In this monthly column, I’ll spotlight a horror movie from a country outside the United States that has flown under the radar. The goal is to showcase the talents of horror filmmakers around the world and make sure their voices don’t go unheard.
MOVIE: TIMECRIMES (2008)
WATCH IF YOU LIKE: THE INCREDIBLE SHRINKING WKND, COHERENCE, TIME TRAVEL, EXISTENTIAL DREAD
There are two types of time travel movies: the kind where the characters willingly travel through time and the kind where the characters are thrown into time travel chaos. Nacho Vigalondo’s (Colossal) 2008 film Timecrimes is the latter, a melancholy tale of a man trying to escape the inevitable and slowly realizing he cannot escape a time loop.
In Timecrimes, Hector (Karra Elejalde) and his wife, Clara (Candela Fernández) are in the process of moving into a huge country home where they can relax. Clara even tells Hector that she loses time there as it is so beautiful. As they sit together and investigate their surroundings, Hector spots a woman undressing in the woods. He watches further and becomes fascinated with what she’s doing out there. But in his nosy investigation, he discovers a murder scene and man with a face covered in blood-soaked bandages. As he tries to escape, he is lured into a time machine by a lone scientist (Vigalondo) at a secluded lab not far from Hector’s home. Hector is unknowingly thrown back a few hours into the past, kickstarting a chaotic and rather sad journey through time.
As with most time travel movies, Hector realizes that strange events of his past were caused by future versions of himself. A weird phone call from the beginning of the film was Hector calling himself. A destroyed dumpster found on the side of the road was caused by Hector crashing into it. Everything has a logical (perhaps that is the wrong word here) explanation that the audience can see from a mile away. But what truly matters is that Hector doesn’t. He is bumbling through time, trying to piece the situation together. While the audience may be familiar with time travel films, Hector sure isn’t which makes this all the more tragic. We flinch as Hector fulfills the next step instead of avoiding it. He is so determined in his attempts to beat the path that has been laid before him. But in that determination is still inevitability. He cannot escape the fate time has decided for him.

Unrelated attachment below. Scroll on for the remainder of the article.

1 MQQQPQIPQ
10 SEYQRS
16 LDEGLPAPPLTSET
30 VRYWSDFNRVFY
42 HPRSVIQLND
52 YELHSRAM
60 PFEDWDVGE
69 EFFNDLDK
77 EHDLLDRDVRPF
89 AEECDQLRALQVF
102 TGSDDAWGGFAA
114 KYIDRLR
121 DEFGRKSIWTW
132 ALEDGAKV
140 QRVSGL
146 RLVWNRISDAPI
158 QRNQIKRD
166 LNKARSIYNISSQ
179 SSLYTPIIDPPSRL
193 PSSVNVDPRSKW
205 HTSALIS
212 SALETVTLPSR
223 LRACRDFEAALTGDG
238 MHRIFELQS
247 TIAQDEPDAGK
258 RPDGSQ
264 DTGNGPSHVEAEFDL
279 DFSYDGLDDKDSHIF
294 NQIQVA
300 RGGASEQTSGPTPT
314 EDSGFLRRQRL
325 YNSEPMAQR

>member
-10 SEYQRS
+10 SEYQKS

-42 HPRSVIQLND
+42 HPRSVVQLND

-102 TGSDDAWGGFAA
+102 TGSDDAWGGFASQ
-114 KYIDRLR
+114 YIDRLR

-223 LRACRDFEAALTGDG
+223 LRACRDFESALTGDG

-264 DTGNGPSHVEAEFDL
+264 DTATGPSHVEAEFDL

“…Timecrimes is […] a melancholy tale of a man trying to escape the inevitable and slowly realizing he cannot escape a time loop.“
Inevitability was discussed at length with the release of Ari Aster’s feature film debut, Hereditary. Fans of the film know how terrifying it is to have your whole life laid out in front of you with no escape. Timecrimes investigates that scenario fourfold as four versions of Hector seem to be crossing very predicted paths at any given time. While I have described the Timecrimes as chaotic, there is an underlying order to that chaos, which is arguably more terrifying than the prospect of time travel itself.